It Happens Every Other Day
It happens, on the average, every two days: a massive kill-off of birds, fish, animals. Nothing more mysterious than that. But why now? Because it happened near a city with a tv station, newspapers and a lot of people who are online. Reindeer in the middle of the Tongass National Preserve in Alaska don’t make headlines.
The birds were scared out of their gizzards by fireworks on New Year’s Eve. They flew out of their nests and, not being night fliers, flew into anything that happened to be in their way. Sometimes a pack, a herd, a school (not kids) of something will catch a virus and a ranger will find them, feet in the air, with vultures dining to violin music.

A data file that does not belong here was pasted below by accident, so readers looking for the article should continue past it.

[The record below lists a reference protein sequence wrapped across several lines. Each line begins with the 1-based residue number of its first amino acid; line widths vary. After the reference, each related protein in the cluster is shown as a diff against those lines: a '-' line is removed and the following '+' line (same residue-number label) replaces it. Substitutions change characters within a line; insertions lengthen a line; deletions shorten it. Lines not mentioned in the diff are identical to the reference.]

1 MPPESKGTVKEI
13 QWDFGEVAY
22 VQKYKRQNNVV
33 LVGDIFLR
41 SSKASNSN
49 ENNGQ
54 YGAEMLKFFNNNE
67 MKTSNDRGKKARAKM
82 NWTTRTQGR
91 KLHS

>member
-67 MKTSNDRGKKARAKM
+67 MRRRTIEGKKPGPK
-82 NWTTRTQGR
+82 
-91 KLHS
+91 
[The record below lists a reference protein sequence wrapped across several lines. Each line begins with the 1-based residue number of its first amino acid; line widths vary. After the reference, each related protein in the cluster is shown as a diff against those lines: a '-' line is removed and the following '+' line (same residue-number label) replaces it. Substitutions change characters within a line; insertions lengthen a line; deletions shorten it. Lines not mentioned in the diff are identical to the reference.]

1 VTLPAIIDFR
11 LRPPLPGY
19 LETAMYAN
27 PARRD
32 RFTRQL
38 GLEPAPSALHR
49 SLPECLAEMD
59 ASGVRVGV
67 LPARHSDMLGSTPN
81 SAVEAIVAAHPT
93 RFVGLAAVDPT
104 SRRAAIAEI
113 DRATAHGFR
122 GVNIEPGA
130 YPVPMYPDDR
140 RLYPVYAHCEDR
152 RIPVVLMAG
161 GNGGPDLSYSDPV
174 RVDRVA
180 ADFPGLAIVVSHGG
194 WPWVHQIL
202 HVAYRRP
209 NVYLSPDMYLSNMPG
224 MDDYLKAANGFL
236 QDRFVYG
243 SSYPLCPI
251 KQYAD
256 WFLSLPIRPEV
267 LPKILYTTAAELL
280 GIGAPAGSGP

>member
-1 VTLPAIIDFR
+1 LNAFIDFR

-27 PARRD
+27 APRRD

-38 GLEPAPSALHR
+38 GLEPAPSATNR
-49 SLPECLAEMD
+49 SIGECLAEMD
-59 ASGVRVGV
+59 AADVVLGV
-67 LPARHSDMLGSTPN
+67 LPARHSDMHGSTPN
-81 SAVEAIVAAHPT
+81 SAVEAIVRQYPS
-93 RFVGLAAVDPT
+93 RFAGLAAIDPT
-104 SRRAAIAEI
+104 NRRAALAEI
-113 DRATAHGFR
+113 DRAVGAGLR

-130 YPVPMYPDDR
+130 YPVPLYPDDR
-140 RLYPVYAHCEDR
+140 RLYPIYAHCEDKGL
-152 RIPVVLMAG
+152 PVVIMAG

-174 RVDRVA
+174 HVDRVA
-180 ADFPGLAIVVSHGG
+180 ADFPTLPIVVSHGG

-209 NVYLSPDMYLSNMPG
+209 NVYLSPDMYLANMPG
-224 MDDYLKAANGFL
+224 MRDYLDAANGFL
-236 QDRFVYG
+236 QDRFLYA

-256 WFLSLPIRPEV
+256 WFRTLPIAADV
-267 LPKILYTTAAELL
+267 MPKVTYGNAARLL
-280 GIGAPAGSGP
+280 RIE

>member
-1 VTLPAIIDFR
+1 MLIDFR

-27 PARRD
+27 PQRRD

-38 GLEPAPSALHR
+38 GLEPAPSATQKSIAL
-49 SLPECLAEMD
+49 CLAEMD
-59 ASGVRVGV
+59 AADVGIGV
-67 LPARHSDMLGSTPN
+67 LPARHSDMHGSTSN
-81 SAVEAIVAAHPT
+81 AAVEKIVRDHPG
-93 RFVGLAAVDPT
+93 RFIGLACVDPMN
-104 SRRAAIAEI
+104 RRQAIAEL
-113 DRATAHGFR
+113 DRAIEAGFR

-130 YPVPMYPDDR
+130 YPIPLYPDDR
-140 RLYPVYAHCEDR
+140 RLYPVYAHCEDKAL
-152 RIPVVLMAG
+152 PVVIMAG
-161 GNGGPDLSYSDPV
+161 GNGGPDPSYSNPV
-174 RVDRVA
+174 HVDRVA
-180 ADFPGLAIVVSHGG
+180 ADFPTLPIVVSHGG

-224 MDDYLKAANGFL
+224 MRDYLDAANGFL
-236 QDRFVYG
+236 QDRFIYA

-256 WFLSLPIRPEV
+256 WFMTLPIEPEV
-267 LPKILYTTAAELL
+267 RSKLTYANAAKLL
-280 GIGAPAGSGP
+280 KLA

Meanwhile, the people who concern themselves with this look up from their work and say, “Another kill-off. Interesting. And your problem with this is?” It would be nice, in the best of all possible worlds, not to have this happed. But we’re not in the best of anything; things go wrong and flocks of birds fly into bridges.
You hear of “cancer clusters,” which brings a bit of humor into the sad lives of oncologists. With over a hundred types of cancers, the so-called clusters turn out to be a random distribution of several kinds, quite unrelated, which happen to have occurred in a single location. No single cause; neither a cause for alarm; no such thing as a cluster.